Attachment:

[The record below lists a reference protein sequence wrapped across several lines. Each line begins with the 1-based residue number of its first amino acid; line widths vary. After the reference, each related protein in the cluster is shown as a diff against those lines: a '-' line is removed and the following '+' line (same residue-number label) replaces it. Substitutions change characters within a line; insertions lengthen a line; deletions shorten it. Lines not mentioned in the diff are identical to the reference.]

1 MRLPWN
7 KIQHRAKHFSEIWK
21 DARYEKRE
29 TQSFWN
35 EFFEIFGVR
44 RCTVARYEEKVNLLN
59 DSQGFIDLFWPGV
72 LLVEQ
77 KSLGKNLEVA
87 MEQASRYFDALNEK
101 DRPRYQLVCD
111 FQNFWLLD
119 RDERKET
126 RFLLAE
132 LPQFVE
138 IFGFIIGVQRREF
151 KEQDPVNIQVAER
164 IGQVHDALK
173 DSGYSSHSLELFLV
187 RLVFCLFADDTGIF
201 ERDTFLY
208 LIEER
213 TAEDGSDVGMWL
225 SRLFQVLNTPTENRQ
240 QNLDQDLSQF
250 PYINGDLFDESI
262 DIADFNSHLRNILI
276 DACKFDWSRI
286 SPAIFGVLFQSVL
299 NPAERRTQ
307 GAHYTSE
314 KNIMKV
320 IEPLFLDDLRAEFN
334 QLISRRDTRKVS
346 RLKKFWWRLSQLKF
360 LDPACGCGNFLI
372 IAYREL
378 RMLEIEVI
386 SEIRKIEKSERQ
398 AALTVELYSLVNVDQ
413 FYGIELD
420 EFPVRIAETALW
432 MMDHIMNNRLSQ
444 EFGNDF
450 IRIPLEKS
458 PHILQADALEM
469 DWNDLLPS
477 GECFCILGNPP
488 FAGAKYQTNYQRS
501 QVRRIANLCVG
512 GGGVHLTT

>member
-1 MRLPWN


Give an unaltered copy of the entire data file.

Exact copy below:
[The record below lists a reference protein sequence wrapped across several lines. Each line begins with the 1-based residue number of its first amino acid; line widths vary. After the reference, each related protein in the cluster is shown as a diff against those lines: a '-' line is removed and the following '+' line (same residue-number label) replaces it. Substitutions change characters within a line; insertions lengthen a line; deletions shorten it. Lines not mentioned in the diff are identical to the reference.]

1 MRLPWN
7 KIQHRAKHFSEIWK
21 DARYEKRE
29 TQSFWN
35 EFFEIFGVR
44 RCTVARYEEKVNLLN
59 DSQGFIDLFWPGV
72 LLVEQ
77 KSLGKNLEVA
87 MEQASRYFDALNEK
101 DRPRYQLVCD
111 FQNFWLLD
119 RDERKET
126 RFLLAE
132 LPQFVE
138 IFGFIIGVQRREF
151 KEQDPVNIQVAER
164 IGQVHDALK
173 DSGYSSHSLELFLV
187 RLVFCLFADDTGIF
201 ERDTFLY
208 LIEER
213 TAEDGSDVGMWL
225 SRLFQVLNTPTENRQ
240 QNLDQDLSQF
250 PYINGDLFDESI
262 DIADFNSHLRNILI
276 DACKFDWSRI
286 SPAIFGVLFQSVL
299 NPAERRTQ
307 GAHYTSE
314 KNIMKV
320 IEPLFLDDLRAEFN
334 QLISRRDTRKVS
346 RLKKFWWRLSQLKF
360 LDPACGCGNFLI
372 IAYREL
378 RMLEIEVI
386 SEIRKIEKSERQ
398 AALTVELYSLVNVDQ
413 FYGIELD
420 EFPVRIAETALW
432 MMDHIMNNRLSQ
444 EFGNDF
450 IRIPLEKS
458 PHILQADALEM
469 DWNDLLPS
477 GECFCILGNPP
488 FAGAKYQTNYQRS
501 QVRRIANLCVG
512 GGGVHLTT

>member
-1 MRLPWN